This paper focuses on the resilience of rail freight operations when affected by extreme weather events. Such events, most likely linked to climate change, are becoming more common and it is vital to mitigate their effects on freight transport activity. Based on a British case study of rail network disruption resulting from a key line closure in early-2016, the analysis considers the impacts on rail freight service provision and the wider supply chains.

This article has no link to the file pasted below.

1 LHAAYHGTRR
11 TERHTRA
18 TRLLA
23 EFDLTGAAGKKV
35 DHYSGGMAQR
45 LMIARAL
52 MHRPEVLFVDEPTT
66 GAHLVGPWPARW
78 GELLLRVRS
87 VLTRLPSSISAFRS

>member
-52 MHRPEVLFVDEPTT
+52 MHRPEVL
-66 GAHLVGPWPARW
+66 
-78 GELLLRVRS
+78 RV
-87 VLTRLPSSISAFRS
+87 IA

Following a review of the relevant literature, the case study is analysed using data from a combination of sources including an annual rail freight database, open access real-time train running data, observation surveys and stakeholder interviews. This reveals widespread consequences of the disruption, with fewer freight trains operated than normal, and longer and less punctual journeys for those which ran. However, despite the considerable disruption during the period of the line closure itself, there has been no discernible long-term impact on the rail freight flows which were impacted by the closure. The insight provided by the analysis is used to make a series of recommendations to the rail industry and policy makers.